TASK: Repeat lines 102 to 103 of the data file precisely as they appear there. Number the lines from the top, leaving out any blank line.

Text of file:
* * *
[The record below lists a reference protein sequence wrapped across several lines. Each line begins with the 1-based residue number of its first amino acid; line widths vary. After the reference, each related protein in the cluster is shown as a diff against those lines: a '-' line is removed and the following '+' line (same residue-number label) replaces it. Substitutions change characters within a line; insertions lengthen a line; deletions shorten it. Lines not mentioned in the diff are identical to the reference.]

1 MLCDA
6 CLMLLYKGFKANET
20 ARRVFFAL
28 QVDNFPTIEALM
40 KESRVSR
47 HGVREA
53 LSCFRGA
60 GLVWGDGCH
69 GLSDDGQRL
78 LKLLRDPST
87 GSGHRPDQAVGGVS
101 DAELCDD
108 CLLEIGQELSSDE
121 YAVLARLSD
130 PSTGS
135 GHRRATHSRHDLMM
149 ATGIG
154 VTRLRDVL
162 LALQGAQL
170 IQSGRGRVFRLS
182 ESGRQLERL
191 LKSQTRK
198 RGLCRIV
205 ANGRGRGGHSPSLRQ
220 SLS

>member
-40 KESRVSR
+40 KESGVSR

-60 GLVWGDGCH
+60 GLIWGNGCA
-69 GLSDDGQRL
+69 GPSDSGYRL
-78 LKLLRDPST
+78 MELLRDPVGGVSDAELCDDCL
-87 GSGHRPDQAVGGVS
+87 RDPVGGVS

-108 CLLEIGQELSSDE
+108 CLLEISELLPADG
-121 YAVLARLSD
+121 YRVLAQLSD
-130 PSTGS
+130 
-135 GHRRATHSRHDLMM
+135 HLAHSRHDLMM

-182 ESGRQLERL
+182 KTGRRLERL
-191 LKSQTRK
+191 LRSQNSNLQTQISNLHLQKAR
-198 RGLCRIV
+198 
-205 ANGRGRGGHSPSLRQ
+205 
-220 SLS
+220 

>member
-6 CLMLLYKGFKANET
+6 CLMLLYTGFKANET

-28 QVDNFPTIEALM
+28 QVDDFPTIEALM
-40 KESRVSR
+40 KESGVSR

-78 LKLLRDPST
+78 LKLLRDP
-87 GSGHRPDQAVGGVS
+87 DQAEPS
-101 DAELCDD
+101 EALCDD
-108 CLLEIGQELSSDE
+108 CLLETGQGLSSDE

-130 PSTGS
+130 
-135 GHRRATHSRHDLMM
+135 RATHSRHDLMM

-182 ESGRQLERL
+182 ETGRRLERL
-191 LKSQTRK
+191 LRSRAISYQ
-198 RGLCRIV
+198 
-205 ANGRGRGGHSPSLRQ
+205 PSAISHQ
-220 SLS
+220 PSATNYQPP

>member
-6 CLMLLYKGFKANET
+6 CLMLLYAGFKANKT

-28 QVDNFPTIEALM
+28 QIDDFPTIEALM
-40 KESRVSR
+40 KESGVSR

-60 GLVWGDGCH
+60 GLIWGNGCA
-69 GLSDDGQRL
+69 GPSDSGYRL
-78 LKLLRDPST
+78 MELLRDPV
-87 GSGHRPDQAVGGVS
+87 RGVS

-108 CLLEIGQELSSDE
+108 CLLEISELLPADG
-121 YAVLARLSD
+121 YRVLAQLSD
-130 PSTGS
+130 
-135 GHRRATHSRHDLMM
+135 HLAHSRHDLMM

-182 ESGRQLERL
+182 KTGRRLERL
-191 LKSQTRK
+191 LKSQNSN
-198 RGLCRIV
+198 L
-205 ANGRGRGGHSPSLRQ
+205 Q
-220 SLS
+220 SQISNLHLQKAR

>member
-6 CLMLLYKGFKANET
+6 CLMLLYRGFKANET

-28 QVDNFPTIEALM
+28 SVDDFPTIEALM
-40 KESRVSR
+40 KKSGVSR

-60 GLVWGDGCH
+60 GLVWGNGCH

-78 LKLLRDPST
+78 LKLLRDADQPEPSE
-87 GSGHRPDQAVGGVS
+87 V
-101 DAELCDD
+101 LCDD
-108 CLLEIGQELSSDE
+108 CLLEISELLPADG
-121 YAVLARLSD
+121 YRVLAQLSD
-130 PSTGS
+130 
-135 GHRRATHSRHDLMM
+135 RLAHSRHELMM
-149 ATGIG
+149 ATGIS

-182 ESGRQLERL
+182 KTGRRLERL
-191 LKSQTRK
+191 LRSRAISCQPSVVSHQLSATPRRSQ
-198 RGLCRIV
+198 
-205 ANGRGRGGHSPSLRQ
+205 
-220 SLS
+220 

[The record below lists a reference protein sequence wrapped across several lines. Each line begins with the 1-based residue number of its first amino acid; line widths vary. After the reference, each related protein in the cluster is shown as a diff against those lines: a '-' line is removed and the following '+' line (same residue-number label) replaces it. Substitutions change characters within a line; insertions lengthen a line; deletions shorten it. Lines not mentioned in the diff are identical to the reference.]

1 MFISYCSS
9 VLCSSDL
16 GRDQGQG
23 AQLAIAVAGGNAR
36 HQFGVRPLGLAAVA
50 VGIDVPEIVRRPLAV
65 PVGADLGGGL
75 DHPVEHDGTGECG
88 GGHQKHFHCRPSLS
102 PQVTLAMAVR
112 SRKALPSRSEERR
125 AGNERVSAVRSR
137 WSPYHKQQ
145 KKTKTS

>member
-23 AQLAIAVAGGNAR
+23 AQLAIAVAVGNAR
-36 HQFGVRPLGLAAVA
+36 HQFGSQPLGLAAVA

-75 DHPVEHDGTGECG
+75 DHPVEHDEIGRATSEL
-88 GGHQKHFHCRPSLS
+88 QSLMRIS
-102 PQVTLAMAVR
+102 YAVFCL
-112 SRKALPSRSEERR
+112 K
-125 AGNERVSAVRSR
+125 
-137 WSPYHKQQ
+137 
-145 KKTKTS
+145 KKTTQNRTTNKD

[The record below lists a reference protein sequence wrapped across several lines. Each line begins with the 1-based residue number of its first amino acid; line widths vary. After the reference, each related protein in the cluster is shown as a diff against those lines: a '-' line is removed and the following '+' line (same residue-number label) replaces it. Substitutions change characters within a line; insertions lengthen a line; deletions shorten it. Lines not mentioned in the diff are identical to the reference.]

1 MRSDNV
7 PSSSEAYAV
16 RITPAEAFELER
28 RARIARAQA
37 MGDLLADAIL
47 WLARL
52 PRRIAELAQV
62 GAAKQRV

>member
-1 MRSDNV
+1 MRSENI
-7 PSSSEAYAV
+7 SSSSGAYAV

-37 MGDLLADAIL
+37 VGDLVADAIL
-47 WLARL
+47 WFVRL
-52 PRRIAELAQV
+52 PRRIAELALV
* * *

-121 YAVLARLSD
+121 YRVLAQLSD